In a recent study, science faculty members were asked to evaluate job applications for a lab manager position. The same application file was submitted to everyone, except the name of the applicant was sometimes male and sometimes female. The male applicant was rated as more competent and hireable, despite the otherwise identical application file.
This proves that there is gender bias in academic science hiring, or so we are supposed to conclude.
My concern is this: Many faculty members want studies to prove that there is gender bias. It fits their own political and ideological beliefs. They are happy when they see studies prove this. They like to refer to such studies. I know because I follow them on Twitter.
This raises the question: Did the faculty members in the study answer truthfully, or did they “second guess” the purpose of the study and submit whatever answer would produce their own preferred outcome? They may indeed have thought to themselves: “Although I’m not biased, I am convinced that a lot of my colleagues are, so I better answer as if I was too, so that attention is drawn to this important problem and progressive measures can be taken.”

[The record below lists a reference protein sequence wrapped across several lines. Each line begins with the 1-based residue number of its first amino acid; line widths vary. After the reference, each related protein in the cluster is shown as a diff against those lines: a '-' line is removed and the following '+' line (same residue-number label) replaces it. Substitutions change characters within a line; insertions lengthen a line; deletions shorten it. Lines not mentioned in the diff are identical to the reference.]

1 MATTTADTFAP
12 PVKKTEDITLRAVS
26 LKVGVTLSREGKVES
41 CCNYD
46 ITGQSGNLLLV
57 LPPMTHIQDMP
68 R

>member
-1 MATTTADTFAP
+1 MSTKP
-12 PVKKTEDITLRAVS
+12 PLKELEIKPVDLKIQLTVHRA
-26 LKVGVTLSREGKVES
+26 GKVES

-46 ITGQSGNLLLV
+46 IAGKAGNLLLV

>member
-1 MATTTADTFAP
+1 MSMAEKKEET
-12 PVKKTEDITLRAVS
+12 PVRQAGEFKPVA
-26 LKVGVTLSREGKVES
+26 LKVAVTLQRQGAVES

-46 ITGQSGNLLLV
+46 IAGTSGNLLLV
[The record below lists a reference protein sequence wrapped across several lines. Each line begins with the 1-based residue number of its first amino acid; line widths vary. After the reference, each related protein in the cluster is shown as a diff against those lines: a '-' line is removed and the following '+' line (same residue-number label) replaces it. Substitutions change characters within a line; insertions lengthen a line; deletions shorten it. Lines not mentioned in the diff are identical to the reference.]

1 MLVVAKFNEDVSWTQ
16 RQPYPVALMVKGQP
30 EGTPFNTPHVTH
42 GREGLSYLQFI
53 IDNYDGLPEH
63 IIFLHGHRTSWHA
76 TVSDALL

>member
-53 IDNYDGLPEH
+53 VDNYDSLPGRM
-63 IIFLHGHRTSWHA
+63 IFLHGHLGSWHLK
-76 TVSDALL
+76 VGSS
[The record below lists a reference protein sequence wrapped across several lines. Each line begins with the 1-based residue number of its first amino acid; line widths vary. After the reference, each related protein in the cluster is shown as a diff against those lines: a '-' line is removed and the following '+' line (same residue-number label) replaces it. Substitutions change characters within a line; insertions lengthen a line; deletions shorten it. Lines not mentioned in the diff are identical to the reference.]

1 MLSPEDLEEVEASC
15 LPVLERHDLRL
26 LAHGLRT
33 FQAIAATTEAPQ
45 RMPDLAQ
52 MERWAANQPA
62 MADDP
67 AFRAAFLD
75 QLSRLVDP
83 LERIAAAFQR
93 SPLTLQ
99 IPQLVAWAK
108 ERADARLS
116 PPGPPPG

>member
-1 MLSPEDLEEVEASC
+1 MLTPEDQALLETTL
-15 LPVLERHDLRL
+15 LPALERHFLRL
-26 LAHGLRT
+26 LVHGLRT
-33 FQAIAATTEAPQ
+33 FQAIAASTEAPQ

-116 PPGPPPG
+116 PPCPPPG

Of course the faculty members knew they were being studied and of course they had no actual stake in their replies, unlike when they’re doing actual hiring. And if we look at the prompt the faculty evaluators received, the purpose of the study is quite transparent. So they had no incentive to be truthful, but some incentive to ensure the study produced the results they favoured.
Which hypothesis is right, mine or the authors’? We could try to test it by looking at gender differences among the evaluators. If the authors are right, and there is unfair discrimination against women due to bias and prejudice, one might expect this bias to be stronger among male evaluators, since women who are themselves established scientists might be expected to be open to promising female students. If my hypothesis is the operative one, on the other hand, one might expect the opposite; that is, that female evaluators would be even more biased than men, since they arguably have a greater stake in “gaming the study” to make sure it shows gender bias. The latter is in fact what happened, though the difference is not great.
Meanwhile, if one looks at real data instead of contrived experiments, “actual hiring shows female Ph.D.s are disproportionately … more likely to be hired” (source, page 5365). We see the same thing by looking at the official data from the American Mathematical Society regarding hiring and PhDs in the mathematical sciences in the United States. In the latest data, women constitute 31% of PhDs awarded and 32% of positions filled. However, women constitute only 28% among PhD recipients who are U.S. citizens. This is perhaps the more relevant ratio since, among those who do their doctorate in the U.S., those who are U.S. citizens are surely significantly more inclined to aim for a job in U.S. academia. It therefore seems that hiring institutions have a preference for women, as they indeed often state openly.